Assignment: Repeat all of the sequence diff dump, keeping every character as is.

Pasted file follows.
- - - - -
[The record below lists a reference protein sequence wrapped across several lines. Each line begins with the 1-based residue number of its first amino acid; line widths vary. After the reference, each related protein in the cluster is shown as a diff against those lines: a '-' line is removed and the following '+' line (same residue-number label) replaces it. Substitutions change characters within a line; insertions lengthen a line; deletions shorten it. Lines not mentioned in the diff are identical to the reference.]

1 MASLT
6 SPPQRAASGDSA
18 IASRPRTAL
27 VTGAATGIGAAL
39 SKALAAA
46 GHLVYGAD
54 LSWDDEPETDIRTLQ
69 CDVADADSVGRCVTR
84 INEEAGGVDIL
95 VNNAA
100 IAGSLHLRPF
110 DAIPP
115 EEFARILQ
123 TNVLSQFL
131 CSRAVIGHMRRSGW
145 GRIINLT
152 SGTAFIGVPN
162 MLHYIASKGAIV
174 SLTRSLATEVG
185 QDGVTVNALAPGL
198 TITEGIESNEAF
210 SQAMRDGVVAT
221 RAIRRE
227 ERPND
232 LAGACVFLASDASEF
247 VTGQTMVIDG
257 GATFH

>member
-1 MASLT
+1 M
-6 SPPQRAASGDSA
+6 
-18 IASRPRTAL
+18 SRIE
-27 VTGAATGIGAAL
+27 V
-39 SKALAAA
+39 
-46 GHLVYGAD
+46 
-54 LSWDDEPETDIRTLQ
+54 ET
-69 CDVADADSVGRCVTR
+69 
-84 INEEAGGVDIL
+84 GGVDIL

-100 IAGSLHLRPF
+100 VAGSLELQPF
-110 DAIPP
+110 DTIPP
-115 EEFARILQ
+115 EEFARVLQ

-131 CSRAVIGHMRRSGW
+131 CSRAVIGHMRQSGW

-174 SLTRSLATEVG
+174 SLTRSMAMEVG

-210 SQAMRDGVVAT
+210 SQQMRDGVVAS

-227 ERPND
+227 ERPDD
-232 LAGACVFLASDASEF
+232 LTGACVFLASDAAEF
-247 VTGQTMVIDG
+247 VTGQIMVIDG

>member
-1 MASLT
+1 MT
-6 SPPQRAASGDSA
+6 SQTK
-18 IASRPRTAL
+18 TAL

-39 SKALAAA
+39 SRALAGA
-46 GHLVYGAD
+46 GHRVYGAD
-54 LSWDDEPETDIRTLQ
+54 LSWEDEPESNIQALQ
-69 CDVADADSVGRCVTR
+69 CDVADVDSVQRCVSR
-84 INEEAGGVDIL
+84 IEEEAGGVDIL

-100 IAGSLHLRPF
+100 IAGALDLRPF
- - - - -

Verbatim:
[The record below lists a reference protein sequence wrapped across several lines. Each line begins with the 1-based residue number of its first amino acid; line widths vary. After the reference, each related protein in the cluster is shown as a diff against those lines: a '-' line is removed and the following '+' line (same residue-number label) replaces it. Substitutions change characters within a line; insertions lengthen a line; deletions shorten it. Lines not mentioned in the diff are identical to the reference.]

1 MASLT
6 SPPQRAASGDSA
18 IASRPRTAL
27 VTGAATGIGAAL
39 SKALAAA
46 GHLVYGAD
54 LSWDDEPETDIRTLQ
69 CDVADADSVGRCVTR
84 INEEAGGVDIL
95 VNNAA
100 IAGSLHLRPF
110 DAIPP
115 EEFARILQ
123 TNVLSQFL
131 CSRAVIGHMRRSGW
145 GRIINLT
152 SGTAFIGVPN
162 MLHYIASKGAIV
174 SLTRSLATEVG
185 QDGVTVNALAPGL
198 TITEGIESNEAF
210 SQAMRDGVVAT
221 RAIRRE
227 ERPND
232 LAGACVFLASDASEF
247 VTGQTMVIDG
257 GATFH

>member
-1 MASLT
+1 M
-6 SPPQRAASGDSA
+6 
-18 IASRPRTAL
+18 SRIE
-27 VTGAATGIGAAL
+27 V
-39 SKALAAA
+39 
-46 GHLVYGAD
+46 
-54 LSWDDEPETDIRTLQ
+54 ET
-69 CDVADADSVGRCVTR
+69 
-84 INEEAGGVDIL
+84 GGVDIL

-100 IAGSLHLRPF
+100 VAGSLELQPF
-110 DAIPP
+110 DTIPP
-115 EEFARILQ
+115 EEFARVLQ

-131 CSRAVIGHMRRSGW
+131 CSRAVIGHMRQSGW

-174 SLTRSLATEVG
+174 SLTRSMAMEVG

-210 SQAMRDGVVAT
+210 SQQMRDGVVAS

-227 ERPND
+227 ERPDD
-232 LAGACVFLASDASEF
+232 LTGACVFLASDAAEF
-247 VTGQTMVIDG
+247 VTGQIMVIDG

>member
-1 MASLT
+1 MT
-6 SPPQRAASGDSA
+6 SQTK
-18 IASRPRTAL
+18 TAL

-39 SKALAAA
+39 SRALAGA
-46 GHLVYGAD
+46 GHRVYGAD
-54 LSWDDEPETDIRTLQ
+54 LSWEDEPESNIQALQ
-69 CDVADADSVGRCVTR
+69 CDVADVDSVQRCVSR
-84 INEEAGGVDIL
+84 IEEEAGGVDIL

-100 IAGSLHLRPF
+100 IAGALDLRPF